NCPA - National Center for Policy Analysis


August 20, 2008

Until today, hospital death rates were closely guarded secrets, discussed in board rooms but beyond the reach of patients whose lives are on the line.  That changed this morning when USA Today posted on its Website the government's best estimates of heart attack, heart failure and pneumonia death rates for every U.S. hospital for two years.

Now anyone with access to a computer can directly compare a local hospital with the one across town to see how it stacks up against the biggest medical institutions nationwide.  Death rates from heart attack, heart failure and pneumonia are widely viewed as yardsticks of a hospital's overall performance.

The U.S. Centers for Medicare and Medicaid Services (CMS) shared the information in advance with USA Today to reach the widest possible audience:

  • The agency also posted its new mortality estimates on a government Website (, along with more than two dozen other measures of how well hospitals meet patients' needs.
  • Among them are statistics on what percentage of a hospital's patients get appropriate care for a variety of ailments, including childhood asthma, and 10 measures of patient satisfaction with the hospital experience.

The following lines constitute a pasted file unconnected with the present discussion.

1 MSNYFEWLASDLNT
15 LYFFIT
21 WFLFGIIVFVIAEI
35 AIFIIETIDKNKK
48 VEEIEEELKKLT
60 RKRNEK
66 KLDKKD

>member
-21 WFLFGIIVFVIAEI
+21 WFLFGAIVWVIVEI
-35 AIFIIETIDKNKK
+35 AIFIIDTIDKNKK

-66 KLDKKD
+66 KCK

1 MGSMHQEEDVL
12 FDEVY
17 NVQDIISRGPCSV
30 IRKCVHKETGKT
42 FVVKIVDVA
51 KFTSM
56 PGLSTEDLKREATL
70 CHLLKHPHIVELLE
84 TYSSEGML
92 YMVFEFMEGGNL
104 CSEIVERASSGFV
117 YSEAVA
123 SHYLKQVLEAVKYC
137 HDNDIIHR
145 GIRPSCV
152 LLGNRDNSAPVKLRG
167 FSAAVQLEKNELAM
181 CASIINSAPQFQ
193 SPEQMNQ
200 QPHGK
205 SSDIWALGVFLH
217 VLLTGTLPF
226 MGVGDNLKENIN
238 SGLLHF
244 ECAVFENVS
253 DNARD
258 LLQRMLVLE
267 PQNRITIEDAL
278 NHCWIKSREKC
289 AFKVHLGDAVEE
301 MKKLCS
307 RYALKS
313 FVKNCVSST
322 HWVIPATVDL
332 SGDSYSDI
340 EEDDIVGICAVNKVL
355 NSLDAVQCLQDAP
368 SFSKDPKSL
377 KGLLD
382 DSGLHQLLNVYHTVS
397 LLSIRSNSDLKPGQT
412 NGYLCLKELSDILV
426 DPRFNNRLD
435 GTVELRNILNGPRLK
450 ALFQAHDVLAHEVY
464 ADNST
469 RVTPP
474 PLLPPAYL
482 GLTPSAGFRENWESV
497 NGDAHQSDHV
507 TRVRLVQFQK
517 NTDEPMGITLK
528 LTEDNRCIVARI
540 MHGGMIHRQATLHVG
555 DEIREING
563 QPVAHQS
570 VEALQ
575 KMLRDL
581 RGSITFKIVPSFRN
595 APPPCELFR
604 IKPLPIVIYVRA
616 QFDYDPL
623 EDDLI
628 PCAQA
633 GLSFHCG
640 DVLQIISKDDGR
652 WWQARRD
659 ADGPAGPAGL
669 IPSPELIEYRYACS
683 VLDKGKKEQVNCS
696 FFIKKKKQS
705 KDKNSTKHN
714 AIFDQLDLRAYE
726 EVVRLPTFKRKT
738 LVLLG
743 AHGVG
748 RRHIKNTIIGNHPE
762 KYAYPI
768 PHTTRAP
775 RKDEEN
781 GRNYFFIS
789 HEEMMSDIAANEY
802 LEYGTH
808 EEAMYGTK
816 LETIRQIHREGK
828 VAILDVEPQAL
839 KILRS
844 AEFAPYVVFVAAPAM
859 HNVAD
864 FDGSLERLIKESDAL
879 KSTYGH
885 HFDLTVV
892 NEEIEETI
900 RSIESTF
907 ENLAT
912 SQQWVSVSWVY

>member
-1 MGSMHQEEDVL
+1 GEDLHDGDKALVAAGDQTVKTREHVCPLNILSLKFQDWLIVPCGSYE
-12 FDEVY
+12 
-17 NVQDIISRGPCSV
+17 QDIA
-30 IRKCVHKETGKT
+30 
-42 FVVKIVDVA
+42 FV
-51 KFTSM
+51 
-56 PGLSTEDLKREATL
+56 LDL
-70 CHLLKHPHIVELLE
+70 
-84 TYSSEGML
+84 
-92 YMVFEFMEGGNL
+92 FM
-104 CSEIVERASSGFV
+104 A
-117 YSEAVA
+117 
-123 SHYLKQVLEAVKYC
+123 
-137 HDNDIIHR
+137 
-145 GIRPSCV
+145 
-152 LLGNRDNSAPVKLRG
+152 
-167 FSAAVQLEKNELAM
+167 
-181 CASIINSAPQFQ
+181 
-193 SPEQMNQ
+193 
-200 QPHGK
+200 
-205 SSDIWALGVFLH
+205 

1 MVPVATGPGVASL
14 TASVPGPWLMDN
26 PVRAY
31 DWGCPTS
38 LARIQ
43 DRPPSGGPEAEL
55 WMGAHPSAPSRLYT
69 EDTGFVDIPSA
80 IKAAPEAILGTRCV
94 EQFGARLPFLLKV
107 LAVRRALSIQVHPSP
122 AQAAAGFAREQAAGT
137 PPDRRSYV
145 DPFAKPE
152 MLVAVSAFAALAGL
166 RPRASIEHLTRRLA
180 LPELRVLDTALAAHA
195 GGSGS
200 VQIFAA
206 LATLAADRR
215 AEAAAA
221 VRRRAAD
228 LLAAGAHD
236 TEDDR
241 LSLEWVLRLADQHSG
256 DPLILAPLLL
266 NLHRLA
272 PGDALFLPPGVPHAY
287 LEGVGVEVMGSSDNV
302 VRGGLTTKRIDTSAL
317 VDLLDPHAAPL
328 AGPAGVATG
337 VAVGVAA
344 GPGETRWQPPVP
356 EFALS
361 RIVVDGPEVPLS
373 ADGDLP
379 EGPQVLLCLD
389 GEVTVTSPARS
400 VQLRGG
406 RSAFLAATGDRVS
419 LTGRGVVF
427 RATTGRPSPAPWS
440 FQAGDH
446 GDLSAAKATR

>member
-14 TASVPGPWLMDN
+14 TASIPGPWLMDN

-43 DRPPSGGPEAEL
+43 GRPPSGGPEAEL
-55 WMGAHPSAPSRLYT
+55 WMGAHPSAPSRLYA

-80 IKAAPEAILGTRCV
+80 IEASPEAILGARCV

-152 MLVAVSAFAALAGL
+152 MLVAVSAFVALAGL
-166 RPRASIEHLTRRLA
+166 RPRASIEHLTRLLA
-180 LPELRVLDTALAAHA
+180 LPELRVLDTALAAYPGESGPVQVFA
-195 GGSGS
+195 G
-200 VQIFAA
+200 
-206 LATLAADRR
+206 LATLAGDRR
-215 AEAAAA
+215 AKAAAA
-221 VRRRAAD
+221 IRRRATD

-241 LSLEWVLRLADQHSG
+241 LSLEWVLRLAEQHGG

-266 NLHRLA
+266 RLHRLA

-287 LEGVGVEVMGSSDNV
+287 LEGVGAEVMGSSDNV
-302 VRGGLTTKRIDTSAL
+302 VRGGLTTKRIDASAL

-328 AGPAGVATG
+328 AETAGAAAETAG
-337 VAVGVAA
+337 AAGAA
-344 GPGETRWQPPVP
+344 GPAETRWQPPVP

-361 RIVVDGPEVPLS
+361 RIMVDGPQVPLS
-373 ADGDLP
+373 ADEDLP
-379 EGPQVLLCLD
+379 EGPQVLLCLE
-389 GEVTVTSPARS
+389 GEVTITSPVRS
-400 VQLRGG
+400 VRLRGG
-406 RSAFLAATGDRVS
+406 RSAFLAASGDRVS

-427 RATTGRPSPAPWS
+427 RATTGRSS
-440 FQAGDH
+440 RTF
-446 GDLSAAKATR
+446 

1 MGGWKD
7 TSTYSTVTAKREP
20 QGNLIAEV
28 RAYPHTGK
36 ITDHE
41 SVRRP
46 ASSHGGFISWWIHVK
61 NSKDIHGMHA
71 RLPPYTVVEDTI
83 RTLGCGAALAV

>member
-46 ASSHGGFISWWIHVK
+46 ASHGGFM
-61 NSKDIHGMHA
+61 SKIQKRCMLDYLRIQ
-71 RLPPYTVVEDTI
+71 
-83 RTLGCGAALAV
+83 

• All three types of measurements give hospitals ways to assess -- and improve -- their quality of care, but many health officials regard the number of patients who die in the hospital or soon after discharge as the ultimate measure of performance.

Knowing a hospital's death rates also gives consumers more power to influence the quality of their medical care, says Lisa Iezzoni, associate director of the Massachusetts General Hospital Institute for Health Policy.

"What the mortality rate does is give you an entree to talk to your doctor and say, 'Look, is this hospital stay going to kill me?' "

Source: Steve Sternberg and Anthony DeBarros, "Hospital death rates unveiled," USA Today, August 20, 2008.

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